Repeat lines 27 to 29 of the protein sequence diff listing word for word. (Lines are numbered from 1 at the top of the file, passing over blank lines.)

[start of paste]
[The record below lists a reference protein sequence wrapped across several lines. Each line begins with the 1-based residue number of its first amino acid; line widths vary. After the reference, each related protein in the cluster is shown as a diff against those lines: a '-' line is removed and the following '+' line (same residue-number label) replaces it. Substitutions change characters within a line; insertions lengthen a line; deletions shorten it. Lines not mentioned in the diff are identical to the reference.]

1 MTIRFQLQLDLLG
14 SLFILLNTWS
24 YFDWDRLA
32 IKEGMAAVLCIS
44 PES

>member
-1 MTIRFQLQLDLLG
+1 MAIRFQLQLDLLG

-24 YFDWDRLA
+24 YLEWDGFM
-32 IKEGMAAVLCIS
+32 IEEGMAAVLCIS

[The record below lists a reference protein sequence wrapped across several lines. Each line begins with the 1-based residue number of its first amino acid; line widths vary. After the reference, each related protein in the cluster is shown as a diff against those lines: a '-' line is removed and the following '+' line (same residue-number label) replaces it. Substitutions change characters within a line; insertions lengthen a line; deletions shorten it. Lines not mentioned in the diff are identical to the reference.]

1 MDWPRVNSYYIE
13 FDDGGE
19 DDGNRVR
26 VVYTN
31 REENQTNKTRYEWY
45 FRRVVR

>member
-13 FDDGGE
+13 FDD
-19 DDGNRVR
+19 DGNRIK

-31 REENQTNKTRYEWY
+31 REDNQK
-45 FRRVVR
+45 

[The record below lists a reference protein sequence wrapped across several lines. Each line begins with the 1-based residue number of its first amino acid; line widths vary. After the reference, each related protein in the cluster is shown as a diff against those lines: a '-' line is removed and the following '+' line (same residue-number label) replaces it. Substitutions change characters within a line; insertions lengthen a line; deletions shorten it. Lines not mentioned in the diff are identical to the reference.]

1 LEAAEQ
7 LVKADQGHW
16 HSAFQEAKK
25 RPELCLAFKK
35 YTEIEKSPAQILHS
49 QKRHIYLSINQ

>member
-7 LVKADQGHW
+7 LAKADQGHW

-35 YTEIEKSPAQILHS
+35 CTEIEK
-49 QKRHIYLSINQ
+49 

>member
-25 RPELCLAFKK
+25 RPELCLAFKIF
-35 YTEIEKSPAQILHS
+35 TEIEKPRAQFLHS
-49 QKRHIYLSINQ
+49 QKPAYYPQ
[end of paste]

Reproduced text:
+31 REDNQK
-45 FRRVVR
+45 